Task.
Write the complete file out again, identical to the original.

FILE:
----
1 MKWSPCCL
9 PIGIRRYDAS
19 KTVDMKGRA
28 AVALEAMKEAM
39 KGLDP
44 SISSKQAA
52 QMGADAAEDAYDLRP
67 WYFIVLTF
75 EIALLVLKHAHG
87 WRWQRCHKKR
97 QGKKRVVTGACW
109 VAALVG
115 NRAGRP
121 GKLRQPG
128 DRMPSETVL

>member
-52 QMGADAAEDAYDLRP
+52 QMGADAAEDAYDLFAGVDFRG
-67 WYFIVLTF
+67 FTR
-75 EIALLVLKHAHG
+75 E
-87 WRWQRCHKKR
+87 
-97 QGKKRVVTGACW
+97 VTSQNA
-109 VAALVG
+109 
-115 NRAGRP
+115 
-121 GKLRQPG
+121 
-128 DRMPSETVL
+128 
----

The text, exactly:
1 MKWSPCCL
9 PIGIRRYDAS
19 KTVDMKGRA
28 AVALEAMKEAM
39 KGLDP
44 SISSKQAA
52 QMGADAAEDAYDLRP
67 WYFIVLTF
75 EIALLVLKHAHG
87 WRWQRCHKKR
97 QGKKRVVTGACW
109 VAALVG
115 NRAGRP
121 GKLRQPG
128 DRMPSETVL

>member
-52 QMGADAAEDAYDLRP
+52 QMGADAAEDAYDLFAGVDFRG
-67 WYFIVLTF
+67 FTR
-75 EIALLVLKHAHG
+75 E
-87 WRWQRCHKKR
+87 
-97 QGKKRVVTGACW
+97 VTSQNA
-109 VAALVG
+109 
-115 NRAGRP
+115 
-121 GKLRQPG
+121 
-128 DRMPSETVL
+128 